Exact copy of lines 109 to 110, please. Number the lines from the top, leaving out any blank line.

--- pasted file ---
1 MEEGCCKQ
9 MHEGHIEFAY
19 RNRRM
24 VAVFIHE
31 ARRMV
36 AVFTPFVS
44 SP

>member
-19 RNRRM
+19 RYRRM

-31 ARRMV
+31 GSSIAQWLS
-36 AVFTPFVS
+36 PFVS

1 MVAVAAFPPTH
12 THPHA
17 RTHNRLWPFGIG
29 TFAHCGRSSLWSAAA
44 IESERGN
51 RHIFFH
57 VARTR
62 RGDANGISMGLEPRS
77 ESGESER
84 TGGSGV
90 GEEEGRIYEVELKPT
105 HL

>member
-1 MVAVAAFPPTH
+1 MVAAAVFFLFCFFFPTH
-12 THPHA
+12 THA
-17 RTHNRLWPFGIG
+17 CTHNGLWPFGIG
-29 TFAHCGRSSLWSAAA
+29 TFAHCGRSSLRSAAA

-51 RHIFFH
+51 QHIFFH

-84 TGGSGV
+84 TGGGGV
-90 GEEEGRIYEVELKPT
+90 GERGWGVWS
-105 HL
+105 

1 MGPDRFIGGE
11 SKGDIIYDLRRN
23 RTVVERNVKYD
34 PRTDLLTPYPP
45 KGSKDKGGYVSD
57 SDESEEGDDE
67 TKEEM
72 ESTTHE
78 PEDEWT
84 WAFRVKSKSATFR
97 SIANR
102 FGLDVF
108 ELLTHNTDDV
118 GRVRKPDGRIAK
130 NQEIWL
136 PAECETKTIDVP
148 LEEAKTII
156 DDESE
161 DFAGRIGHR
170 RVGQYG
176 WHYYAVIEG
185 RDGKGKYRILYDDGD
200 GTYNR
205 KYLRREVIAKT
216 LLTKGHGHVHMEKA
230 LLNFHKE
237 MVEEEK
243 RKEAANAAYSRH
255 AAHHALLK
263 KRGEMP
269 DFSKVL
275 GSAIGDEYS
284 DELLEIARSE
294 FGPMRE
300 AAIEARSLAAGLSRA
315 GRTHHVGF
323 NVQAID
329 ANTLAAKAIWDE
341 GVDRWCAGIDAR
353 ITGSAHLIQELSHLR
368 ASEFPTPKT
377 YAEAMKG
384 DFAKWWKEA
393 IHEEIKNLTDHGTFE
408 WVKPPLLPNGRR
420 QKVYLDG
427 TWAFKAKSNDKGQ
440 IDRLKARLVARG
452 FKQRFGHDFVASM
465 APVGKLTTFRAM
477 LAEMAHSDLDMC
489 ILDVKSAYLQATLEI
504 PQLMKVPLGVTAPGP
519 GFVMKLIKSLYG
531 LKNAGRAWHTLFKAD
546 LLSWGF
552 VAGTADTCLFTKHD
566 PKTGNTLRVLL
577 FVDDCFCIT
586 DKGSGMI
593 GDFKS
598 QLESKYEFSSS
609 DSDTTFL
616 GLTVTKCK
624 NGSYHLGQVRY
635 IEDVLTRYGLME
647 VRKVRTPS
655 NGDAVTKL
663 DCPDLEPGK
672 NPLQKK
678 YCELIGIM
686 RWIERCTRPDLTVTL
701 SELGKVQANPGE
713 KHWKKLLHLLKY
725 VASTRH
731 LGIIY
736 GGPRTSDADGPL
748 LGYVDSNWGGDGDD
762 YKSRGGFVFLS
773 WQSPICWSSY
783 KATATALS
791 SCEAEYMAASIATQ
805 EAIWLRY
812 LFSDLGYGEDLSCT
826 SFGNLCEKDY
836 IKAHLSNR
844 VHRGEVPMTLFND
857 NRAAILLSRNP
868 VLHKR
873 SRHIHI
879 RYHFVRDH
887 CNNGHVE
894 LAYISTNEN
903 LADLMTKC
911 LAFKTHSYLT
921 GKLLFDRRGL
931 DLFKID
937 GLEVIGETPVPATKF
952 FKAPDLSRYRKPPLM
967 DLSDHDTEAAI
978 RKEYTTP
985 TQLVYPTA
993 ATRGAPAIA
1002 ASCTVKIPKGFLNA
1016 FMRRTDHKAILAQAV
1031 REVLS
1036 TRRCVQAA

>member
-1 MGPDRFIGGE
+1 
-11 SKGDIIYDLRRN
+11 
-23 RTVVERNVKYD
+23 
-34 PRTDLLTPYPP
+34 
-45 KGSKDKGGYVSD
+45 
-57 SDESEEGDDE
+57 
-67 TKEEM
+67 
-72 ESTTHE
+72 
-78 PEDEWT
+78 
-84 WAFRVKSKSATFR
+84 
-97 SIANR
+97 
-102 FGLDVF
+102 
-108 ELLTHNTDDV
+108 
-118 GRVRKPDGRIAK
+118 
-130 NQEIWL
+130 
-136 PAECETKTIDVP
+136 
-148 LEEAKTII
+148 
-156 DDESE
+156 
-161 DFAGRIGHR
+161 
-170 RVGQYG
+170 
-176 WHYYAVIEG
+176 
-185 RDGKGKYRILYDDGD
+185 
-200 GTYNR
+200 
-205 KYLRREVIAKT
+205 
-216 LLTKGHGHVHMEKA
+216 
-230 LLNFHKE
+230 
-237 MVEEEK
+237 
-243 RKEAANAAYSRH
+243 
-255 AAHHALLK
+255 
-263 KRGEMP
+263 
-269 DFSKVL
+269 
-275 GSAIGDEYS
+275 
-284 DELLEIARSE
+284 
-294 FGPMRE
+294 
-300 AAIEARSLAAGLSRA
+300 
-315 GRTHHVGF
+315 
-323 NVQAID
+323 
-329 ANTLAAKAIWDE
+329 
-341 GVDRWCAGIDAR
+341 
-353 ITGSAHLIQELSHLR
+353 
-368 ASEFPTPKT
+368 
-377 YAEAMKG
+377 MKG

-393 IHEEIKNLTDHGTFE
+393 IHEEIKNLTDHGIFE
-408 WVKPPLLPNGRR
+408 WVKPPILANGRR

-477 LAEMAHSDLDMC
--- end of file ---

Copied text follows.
635 IEDVLTRYGLME
647 VRKVRTPS